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Rawlings Corporate Headquarters
PO Box 22000
St. Louis, MO 63126
History and Background of Rawlings:
Rawlings is a major manufacturer of competitive team sports equipment and apparel for baseball, basketball and football, as well as licensed MLB, NFL and NCAA retail products. Rawlings is a major supplier to professional, collegiate, interscholastic and amateur organizations worldwide, including the Official Baseball Supplier to Major League Baseball and the Official Basketball and Football for NCAA Championships.
The first real innovation in glove making occurred in 1912 when Rawlings Sporting Goods Company introduced the "Sure Catch" glove, which was "endorsed by leading players all over the country". The Sure Catch was a one-piece glove with sewn-in finger channels and looked better suited for a duck's foot than a man's hand. Catchers' mitts used at the time were large and bulky with a single leather thong passing for a web.
In 1920, Bill Doak, a journeyman pitcher for the St. Louis Cardinals, approached Rawlings with an idea for improving the baseball glove from a mere protective device to a genuine aid in fielding. The "Bill Doak" model was so revolutionary that it stayed in Rawlings' line until 1953. Its key feature was a multi-thong web laced into the first finger and thumb, which created for the first time in baseball's young life, a natural pocket.
In 1925, Rawlings unveiled a three-fingered fielder's glove, and 10 years later improved the Bill Doak model with a two-piece leather web. At the same time, the "T" web became a rage for first basemen's mitts. The pocket underwent a pronounced change in 1941 when the Trapper Mitt, also known as the Claw, appeared. The "Deep Well" pocket was so unique that Rawlings quickly patented it. The design was improved in 1950 by adding a leather piece across the top. Another significant creation occurred in 1948 with the three-fingered Playmaker. A five-fingered fielder's model, with all fingers laced together, provided greater pocket control.
The six-fingered Trap-Eze evolved in the 1960's. In more recent years, Rawlings produced the Fastback design, which gives a glove a snugger fit, greater extension and overall control. The Holdster is a slot through which a finger can be extended for additional protection from impacts on the pocket. Then, there is the Edge-U-Cated Heel with its extended U-shaped lacing and the Pro H Web and much copied Basket Web.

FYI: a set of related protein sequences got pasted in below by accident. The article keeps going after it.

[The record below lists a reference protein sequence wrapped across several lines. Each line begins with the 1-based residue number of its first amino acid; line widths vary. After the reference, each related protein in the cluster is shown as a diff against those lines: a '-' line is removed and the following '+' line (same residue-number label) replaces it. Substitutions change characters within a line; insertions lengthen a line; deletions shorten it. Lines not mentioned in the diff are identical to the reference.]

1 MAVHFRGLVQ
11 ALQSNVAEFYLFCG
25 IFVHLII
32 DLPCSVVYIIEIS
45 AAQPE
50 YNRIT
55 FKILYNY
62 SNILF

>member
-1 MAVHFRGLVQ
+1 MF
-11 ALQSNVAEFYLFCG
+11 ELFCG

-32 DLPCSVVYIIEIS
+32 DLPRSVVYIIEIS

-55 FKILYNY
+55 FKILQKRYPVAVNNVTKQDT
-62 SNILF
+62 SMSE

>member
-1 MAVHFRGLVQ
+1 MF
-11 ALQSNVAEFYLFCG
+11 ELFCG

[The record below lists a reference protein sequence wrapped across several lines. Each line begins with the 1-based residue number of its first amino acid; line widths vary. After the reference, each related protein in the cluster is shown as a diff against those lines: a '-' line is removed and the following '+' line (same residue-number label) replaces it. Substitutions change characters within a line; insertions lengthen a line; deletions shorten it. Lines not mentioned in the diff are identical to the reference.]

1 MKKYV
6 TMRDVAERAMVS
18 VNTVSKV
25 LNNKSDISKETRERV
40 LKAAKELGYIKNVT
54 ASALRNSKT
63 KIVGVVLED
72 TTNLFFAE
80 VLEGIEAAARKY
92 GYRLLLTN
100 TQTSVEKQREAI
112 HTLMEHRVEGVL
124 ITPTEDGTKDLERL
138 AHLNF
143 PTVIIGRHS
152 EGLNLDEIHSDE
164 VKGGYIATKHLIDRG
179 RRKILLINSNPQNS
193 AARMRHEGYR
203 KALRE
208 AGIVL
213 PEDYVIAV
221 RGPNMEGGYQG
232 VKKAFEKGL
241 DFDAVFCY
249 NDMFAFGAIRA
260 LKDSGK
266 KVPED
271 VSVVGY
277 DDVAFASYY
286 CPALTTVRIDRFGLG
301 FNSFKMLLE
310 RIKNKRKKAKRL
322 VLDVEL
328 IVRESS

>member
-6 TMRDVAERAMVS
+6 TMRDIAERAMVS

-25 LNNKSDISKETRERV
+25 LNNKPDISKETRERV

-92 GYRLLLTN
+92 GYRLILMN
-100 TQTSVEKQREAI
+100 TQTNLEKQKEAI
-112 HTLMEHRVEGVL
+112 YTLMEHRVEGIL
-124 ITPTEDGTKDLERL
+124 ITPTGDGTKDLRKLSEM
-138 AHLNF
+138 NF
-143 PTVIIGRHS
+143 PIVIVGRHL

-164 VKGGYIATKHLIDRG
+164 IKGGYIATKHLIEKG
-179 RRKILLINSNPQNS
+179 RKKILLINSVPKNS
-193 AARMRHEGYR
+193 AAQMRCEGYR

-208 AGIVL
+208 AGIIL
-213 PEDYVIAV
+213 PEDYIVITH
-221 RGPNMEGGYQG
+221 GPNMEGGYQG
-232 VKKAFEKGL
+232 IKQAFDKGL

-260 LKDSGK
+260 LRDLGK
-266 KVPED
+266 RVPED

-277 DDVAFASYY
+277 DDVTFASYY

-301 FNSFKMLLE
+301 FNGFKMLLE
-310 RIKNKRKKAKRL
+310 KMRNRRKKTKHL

Some of Rawlings more recent glove innovations also include the unique Spin-Stopper design which reduces ball spin when the ball hits the glove, and the Cantilever glove design feature that provides a cushioned area between the hand and the glove's palm area. In all, Rawlings has produced and patented more functionally innovative glove features and designs than that of any other glove manufacturer. The result is that the modern baseball glove is much larger, more comfortable, better padded and made to last far longer than its ancestors. It is not uncommon to see today's Major League players wearing the same Rawlings' glove they wore during their college playing days. In fact, Rawlings is the #1 glove in the major leagues. Rawlings maintains about 65 models of baseball and softball mitts and gloves in its line. The prototypes of virtually all of them have been field tested by professionals before entering a sporting goods dealer's inventory.
Rawlings Gold Glove Award:
The Rawlings Gold Glove Award is given to the best by those who best know how to evaluate performance. Rawlings established the Gold Glove Award to recognize the best fielders at each position in Major League Baseball. Managers of each team select a squad of the best defensemen in their league, excluding their own team. Since 1958, the Rawlings Gold Glove Award has been presented annually to a lineup of 9 players for both the American and National Leagues. In 1957 coaches voted for the first team of Gold Glove players.
1957 Gold Glove Award Winners:
P Bobby Shantz, New York Yankees
C Sherm Lollar, Chicago White Sox
1B Gil Hodges, Brooklyn
2B Nellie Fox, Chicago White Sox
3B Frank Malzone, Boston
SS Roy McMillan, Cincinnati
LF Minnie Minoso, Chicago White Sox
CF Willie Mays, New York Giants
RF Al Kaline, Detroit